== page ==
Tuesday, July 31, 2012

Obama for a Second Term? - Torah/Bible Codes

Rabbi Glazerson video:


by Rabbi Yisrael Bronstein

''I implored Hashem'' [Va'etchanan 3:23]

The Midrash states that Moshe offered 515 prayers to Hashem in order to be allowed to enter the Land of Israel.  This is alluded to in the word ''Va'eschanan'' whose numerical value is 515.

Not only does the word ''Va'etchanan'' equal 515, noted the Chasam Sofer [R' Moshe Sofer], but so does the word ''tefillah'' [prayer].

Furthermore, if we add 26 - the numerical value of the ineffable Name of Hashem [yud, hei, vav, hei] to the number 515, we will get 541 - the numerical value of the word Yisrael.

Also see: What Happens to Unanswered Prayers

Monday, July 30, 2012

Adding the Truth

by Rabbi Daniel Travis

“There are 248 limbs in the body, and each word of Shema serves to protect one of them” [Zohar Chadash, Rus 97b]. However, when making a tally of all of the sections of Shema, one comes up with only 245 words. How do we make up for the three missing words?

“In order to make up the missing three words, the prayer leader should repeat the last three words of Shema, Hashem Elokeichem Emes [Hashem your G-d is Truth]” [Shulchan Aruch 61,3]. This is based on the halachic principle of “shome’a k’oneh,” that when one listens to words it is as if one said them personally. Therefore, these three words, in addition to the 245 words of Shema, bring us to the sum total of 248 words.

Shema in Hebrew [add the word ''Emes'' at the end]

Shema in English [note that the word ''True'' has been added at the end]

Saturday, July 28, 2012

Prayer on Tisha b'Av

The fast of Tisha b'Av this year begins Saturday night
The prayer of Eichah - [Lamentations] can be found here

Tuesday, July 24, 2012

Self-Centredness: The Sad Secret of Tisha B'Av

A New Essay by Rabbi Chaim Ingram

The three weeks leading up to the fast of Tisha b’Av, and especially the nine days of Av, are replete with restrictive customs. These restrictions are intended to bring home to us our loss: the loss of the Bet haMikdash, the Holy Temple, spiritual powerhouse for the whole of the Jewish people and ultimately the world. They also reinforce the need for us to approach with renewed fervour the Assessor Supreme to make good those losses. In so doing we remind ourselves of the reasons for these losses: primarily failure in interpersonal relations, a lack of outward-directed Ahavat Yisrael, in short the kind of self-centred indifference or, worse, sin’at chinam (gratuitous hatred) that is still with us, else the Bet haMikdash would have been rebuilt already. And “any generation in which the Temple is not rebuilt is reckoned to have destroyed it” [Jer. Talmud Yoma 1:1].

One of the restrictions of this period is that we do not bless Shehecheyanu. This is essentially an inward-directed blessing, recited when we are the beneficiaries of something new intended for our personal use or benefit: a new fruit, a new dress, an inheritance of which one is the sole beneficiary. In contrast, another blessing, ha-tov ve-hametiv, is made when others also benefit. This is an outward-directed blessing. It may be said on purchasing new household silverware or on inheriting a legacy also shared by others (siblings, etc.). We do not find that the recital of this latter blessing is explicitly restricted during this period. If it were, it would convey the wrong message. The lesson is that we should at all times find pleasure in others’ pleasure. This is part of ahavat chinam (boundless love). If loving means selfless giving (as it does in the Hebrew language) then hatred is manifested in extreme self-centredness Therefore only inward-directed, selfish pleasure is to be curtailed.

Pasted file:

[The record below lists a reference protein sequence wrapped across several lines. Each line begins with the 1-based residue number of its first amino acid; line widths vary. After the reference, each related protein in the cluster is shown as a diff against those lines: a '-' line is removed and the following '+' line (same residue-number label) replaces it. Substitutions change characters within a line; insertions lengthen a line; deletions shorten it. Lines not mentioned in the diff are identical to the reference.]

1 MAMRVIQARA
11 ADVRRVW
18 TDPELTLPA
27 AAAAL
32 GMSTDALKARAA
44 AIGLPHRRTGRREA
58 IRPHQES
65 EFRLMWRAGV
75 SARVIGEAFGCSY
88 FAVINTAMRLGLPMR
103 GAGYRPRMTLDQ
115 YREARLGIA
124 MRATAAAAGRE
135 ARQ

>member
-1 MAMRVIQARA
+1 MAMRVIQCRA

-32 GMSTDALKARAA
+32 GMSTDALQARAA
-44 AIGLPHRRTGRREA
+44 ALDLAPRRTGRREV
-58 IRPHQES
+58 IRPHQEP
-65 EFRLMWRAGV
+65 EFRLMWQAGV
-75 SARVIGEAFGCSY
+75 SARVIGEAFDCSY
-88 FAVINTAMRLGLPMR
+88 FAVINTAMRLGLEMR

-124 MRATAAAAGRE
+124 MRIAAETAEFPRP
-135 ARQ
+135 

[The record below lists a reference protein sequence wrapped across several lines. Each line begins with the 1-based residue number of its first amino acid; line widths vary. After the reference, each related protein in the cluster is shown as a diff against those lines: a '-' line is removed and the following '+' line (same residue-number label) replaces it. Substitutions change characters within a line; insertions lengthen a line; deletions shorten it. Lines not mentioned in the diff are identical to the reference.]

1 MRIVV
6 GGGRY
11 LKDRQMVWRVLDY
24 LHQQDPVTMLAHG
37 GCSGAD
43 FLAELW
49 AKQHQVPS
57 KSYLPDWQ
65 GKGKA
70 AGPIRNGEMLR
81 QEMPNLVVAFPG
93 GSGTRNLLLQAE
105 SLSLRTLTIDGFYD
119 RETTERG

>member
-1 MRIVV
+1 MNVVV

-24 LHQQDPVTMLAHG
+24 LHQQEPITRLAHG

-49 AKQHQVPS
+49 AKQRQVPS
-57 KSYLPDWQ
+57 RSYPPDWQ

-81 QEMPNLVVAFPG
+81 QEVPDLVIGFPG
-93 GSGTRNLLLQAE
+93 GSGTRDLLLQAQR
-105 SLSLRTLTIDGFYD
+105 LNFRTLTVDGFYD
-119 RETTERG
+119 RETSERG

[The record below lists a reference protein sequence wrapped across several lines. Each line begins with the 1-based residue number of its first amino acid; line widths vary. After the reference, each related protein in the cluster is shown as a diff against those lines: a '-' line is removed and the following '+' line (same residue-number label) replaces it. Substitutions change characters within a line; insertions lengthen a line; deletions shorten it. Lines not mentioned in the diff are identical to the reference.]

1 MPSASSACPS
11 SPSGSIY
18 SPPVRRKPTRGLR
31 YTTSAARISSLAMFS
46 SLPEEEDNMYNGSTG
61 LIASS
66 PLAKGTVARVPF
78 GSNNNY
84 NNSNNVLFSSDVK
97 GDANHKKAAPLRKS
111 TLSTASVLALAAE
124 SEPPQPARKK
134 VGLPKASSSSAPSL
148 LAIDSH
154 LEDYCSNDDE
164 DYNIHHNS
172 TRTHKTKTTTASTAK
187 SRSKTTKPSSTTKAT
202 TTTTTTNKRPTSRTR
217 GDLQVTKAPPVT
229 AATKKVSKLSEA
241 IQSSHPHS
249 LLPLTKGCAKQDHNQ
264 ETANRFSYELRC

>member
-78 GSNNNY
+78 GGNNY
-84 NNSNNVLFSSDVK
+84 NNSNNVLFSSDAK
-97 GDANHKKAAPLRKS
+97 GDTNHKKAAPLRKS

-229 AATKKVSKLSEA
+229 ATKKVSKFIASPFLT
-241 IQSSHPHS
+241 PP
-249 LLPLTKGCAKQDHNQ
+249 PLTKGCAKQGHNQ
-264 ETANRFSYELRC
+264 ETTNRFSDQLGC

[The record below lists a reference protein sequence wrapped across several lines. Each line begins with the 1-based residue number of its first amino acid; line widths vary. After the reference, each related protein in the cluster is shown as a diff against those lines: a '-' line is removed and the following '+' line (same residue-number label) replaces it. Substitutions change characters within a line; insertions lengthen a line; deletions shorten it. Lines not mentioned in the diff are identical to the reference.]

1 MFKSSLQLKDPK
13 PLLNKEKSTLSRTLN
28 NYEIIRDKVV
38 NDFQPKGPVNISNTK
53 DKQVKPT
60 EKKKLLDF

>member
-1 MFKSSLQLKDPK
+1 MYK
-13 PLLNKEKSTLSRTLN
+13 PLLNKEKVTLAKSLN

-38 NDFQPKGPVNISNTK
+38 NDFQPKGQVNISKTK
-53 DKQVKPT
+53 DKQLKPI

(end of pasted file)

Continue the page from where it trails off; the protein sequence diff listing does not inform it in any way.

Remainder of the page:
The eradication of selfishness is the key to understanding Tisha b’Av. After all, what could have been more selfish than the burning by the Zealots of storehouses of wheat, barley and wood sufficient to sustain Jerusalem for 21 years, thus forcing Judea to confront Rome with disastrous consequences. Or the perfidious betrayal by Bar Kamtsa of his people to the Caesar to avenge his own hurt.

The tragic history of the ninth day of Av goes all the way back to the slanderous report of the spies and the popular uprising against taking possession of the Land ruefully recalled by Moses in this week’s sidra. This sin too had its roots in the vice of selfishness. Our midrashic commentators explain that the men (and it was only the men who complained) had lacked the courage to go up and fight for the Land of Israel preferring instead to subject their wives and children to the tyranny of renewed foreign domination.

It took forty years of intense introspection and soul-searching in the desert to mend this selfish trait. But when Am Yisrael procrastinated mentally before embarking on the final desert war against Midian, it was for a very unselfish reason – because they knew Moses would perish afterwards [see Rashi to Num 31:5]. Moses himself is alacritous to go to battle against Midian even though he knows he will die thereafter. And when the people do go to war, as Rashi [31:4, citing Sifri] explicitly tells us, they are accompanied in this milkhemet mitsva (obligatory war) by the spiritual elite of Israel, not only the Levites but also Pinchas the Kohen who understood that his presence at the battlefield was essential for the morale of the nation. Possibly it was his inspiration that helped the Bnei Yisrael over the final hurdle and into the Promised Land.